Digging Deeper....

Kung Fu Wang

Sr. Grandmaster
MT Mentor
Joined
Sep 26, 2012
Messages
10,637
Reaction score
2,702
Location
Austin, Tx/Shell Beach, Ca
There are 2on1 controls. But for some strange reason the other guy doesn't just let you walk up and take them.
If you learn a technique, you should also learn how to counter that technique. IMO, to assume that your opponent has no knowledge and no ability to counter your "2 on 1" is not realistic.

If you write a MA book and your book include 100 techniques, your book should also include

- how to counter those 100 techniques.
- how to counter those counters of those 100 techniques.

For example, when your opponent applies "2 on 1 - arm drag" on you,

- You can push his dragging arm across and in front of his body. This will change his dragging into you use his leading arm to jam his back arm. This will also prevent him from moving behind you.
- He can then borrow your pushing/jamming force, spin his body, and take you down.
- You can then ...

Not sure if Aikido will get into this level of training - technique, counter, counter to counter.
 
Last edited:

drop bear

Sr. Grandmaster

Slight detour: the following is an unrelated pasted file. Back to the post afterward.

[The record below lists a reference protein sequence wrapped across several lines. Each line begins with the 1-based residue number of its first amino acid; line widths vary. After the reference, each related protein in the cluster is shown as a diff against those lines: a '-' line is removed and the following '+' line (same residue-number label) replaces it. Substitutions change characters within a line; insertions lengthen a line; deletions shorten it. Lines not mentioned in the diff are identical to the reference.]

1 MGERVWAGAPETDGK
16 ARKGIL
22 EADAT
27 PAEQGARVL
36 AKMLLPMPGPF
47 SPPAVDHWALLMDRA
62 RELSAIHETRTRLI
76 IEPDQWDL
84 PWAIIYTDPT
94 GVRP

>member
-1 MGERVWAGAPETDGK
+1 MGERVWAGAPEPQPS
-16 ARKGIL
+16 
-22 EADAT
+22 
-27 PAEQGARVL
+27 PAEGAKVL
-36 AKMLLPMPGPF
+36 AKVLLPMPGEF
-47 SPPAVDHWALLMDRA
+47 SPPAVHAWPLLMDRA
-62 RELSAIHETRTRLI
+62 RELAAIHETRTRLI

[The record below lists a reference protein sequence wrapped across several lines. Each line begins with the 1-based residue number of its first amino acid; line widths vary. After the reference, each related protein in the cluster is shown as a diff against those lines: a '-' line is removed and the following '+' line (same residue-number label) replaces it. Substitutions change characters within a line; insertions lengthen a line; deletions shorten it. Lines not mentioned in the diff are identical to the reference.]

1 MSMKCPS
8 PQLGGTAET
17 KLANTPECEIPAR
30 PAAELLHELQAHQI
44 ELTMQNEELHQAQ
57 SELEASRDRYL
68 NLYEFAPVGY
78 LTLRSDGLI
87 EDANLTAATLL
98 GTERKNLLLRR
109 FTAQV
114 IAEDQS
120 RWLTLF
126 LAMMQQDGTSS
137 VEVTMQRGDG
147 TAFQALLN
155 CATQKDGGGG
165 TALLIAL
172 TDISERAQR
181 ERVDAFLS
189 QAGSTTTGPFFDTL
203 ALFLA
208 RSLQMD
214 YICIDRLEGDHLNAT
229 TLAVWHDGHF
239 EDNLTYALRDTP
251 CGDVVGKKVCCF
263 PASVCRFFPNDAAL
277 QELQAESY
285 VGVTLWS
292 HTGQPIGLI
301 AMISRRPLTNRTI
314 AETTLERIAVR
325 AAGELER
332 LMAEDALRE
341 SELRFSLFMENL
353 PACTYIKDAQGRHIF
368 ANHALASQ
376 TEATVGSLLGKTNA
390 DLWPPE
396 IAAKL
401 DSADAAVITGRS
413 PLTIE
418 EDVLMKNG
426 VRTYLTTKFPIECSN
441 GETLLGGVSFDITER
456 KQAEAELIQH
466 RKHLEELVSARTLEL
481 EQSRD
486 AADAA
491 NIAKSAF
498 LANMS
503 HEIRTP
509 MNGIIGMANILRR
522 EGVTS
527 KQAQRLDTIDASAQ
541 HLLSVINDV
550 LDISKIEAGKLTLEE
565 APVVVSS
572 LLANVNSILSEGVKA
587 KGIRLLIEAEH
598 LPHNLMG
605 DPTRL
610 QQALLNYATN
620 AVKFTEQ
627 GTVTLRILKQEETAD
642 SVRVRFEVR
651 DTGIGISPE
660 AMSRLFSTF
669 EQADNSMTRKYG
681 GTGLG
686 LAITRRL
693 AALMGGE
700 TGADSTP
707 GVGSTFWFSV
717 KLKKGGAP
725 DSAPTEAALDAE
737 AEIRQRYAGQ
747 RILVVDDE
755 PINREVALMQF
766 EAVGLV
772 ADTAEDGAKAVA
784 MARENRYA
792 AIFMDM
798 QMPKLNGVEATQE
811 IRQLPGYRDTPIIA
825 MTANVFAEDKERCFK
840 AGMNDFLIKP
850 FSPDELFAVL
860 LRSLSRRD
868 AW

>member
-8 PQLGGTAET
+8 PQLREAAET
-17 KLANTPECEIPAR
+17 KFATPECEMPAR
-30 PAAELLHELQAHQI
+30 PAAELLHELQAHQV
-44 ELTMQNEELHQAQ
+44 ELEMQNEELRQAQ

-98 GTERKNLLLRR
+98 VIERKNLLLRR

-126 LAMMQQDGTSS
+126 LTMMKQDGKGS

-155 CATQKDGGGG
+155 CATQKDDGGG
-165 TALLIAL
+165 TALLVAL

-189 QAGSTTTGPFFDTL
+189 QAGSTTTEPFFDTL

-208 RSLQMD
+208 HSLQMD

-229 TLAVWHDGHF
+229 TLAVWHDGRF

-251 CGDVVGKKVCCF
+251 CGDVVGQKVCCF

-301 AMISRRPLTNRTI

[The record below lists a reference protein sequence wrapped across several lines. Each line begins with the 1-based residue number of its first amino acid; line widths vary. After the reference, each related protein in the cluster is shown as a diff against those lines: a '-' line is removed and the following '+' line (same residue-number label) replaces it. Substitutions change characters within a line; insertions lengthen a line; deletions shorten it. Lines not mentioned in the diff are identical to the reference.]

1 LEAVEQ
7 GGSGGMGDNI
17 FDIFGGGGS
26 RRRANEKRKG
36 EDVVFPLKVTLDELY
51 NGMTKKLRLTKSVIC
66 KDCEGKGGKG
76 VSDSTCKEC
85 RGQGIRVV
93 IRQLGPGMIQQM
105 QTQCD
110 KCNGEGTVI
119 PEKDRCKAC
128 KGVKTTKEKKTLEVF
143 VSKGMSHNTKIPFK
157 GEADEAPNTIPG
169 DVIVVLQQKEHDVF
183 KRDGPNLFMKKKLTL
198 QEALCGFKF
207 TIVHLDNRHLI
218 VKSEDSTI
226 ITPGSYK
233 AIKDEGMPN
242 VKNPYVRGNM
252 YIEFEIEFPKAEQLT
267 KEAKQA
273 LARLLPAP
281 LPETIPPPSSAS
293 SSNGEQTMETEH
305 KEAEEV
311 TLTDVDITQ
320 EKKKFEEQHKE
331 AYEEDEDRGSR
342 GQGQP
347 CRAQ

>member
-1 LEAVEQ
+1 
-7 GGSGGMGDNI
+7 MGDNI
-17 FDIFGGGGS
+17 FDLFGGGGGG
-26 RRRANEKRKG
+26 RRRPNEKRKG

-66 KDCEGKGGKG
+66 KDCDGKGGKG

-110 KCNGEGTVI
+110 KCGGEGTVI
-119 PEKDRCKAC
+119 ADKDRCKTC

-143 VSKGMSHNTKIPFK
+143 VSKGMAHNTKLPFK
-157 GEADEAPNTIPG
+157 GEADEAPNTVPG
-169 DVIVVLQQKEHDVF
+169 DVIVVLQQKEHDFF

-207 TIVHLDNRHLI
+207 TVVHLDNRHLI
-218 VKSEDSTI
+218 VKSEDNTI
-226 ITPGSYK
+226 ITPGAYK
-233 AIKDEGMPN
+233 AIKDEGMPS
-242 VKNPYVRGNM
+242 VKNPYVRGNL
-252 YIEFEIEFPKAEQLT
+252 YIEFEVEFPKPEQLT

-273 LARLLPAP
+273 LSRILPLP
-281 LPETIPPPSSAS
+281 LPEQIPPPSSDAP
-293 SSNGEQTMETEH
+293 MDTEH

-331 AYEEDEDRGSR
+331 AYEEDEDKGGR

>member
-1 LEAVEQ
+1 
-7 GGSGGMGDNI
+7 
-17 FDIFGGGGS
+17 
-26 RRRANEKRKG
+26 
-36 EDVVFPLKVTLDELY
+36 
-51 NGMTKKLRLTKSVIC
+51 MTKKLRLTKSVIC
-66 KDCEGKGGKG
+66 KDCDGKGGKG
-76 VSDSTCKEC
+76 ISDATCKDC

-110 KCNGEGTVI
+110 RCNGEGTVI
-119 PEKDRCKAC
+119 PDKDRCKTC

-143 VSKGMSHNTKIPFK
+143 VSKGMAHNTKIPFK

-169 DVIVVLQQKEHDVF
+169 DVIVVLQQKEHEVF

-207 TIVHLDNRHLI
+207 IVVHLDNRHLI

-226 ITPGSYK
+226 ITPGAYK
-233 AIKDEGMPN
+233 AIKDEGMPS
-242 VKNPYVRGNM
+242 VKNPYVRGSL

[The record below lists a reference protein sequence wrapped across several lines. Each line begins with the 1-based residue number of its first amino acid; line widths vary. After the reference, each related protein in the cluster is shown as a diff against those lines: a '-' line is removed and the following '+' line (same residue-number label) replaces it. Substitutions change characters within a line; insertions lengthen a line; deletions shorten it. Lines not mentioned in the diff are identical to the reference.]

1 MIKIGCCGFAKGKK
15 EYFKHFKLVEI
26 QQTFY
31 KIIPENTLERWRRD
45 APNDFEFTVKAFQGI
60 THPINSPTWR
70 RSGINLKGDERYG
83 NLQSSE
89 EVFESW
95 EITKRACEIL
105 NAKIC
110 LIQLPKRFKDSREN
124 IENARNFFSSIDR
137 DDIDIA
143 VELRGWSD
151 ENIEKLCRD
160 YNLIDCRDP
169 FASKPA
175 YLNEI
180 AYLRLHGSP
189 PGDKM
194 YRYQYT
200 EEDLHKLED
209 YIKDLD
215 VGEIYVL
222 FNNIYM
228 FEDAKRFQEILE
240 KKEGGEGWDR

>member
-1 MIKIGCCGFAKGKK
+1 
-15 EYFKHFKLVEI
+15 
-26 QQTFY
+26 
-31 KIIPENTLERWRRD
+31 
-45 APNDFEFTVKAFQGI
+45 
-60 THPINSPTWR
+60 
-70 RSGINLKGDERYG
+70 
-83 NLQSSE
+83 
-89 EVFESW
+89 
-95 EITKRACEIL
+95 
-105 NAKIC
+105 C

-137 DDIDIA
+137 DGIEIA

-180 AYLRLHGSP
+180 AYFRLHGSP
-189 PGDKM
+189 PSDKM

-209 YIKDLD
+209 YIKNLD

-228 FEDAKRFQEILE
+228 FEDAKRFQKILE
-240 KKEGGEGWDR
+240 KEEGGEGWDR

Joined
Feb 23, 2014
Messages
20,733
Reaction score
5,626
If you learn a technique, you should also learn how to counter that technique. IMO, to assume that your opponent has no knowledge and no ability to counter your "2 on 1" is not realistic.

If you write a MA book and your book include 100 techniques, your book should also include

- how to counter those 100 techniques.
- how to counter those counters of those 100 techniques.

For example, when your opponent applies "2 on 1 - arm drag" on you,

- You can push his dragging arm across and in front of his body. This will change his dragging into you use his leading arm to jam his back arm. This will also prevent him from moving behind you.
- He can then borrow your pushing/jamming force, spin his body, and take you down.
- You can then ...

Not sure if Aikido will get into this level of training - technique, counter, counter to counter.

If they are not banging in to each other. (force on force)the counters would be a bit weird.
 

BrendanF

Blue Belt
Joined
Feb 26, 2017
Messages
273
Reaction score
83